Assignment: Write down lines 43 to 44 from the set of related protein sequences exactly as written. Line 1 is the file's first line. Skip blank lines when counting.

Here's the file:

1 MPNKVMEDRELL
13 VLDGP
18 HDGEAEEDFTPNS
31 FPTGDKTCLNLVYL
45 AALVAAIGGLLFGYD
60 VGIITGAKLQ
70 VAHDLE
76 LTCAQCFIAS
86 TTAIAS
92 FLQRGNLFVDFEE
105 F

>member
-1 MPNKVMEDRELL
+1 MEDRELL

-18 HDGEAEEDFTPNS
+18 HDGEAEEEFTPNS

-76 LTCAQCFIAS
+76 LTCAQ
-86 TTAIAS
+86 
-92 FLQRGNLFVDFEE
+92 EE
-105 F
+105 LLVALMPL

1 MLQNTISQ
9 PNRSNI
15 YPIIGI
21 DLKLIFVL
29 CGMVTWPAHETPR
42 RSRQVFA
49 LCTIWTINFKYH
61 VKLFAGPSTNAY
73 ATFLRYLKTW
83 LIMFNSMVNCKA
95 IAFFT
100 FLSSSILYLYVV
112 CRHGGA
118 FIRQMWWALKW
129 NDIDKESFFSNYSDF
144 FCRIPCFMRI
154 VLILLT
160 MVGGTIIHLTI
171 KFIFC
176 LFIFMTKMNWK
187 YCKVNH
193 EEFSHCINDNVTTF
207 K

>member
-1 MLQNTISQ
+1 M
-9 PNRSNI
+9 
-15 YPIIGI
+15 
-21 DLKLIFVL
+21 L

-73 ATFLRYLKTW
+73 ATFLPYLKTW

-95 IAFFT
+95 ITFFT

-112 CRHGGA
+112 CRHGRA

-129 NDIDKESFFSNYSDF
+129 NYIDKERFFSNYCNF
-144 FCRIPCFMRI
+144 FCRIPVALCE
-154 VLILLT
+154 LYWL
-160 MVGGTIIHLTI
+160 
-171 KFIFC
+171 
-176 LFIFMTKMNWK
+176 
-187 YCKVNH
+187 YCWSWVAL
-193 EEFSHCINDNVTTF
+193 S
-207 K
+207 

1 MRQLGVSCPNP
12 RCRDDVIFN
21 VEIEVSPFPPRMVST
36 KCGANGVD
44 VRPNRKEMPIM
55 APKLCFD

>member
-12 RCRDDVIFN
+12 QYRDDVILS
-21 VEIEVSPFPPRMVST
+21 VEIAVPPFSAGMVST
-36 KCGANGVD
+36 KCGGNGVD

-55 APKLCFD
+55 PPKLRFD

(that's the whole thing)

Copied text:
171 KFIFC
176 LFIFMTKMNWK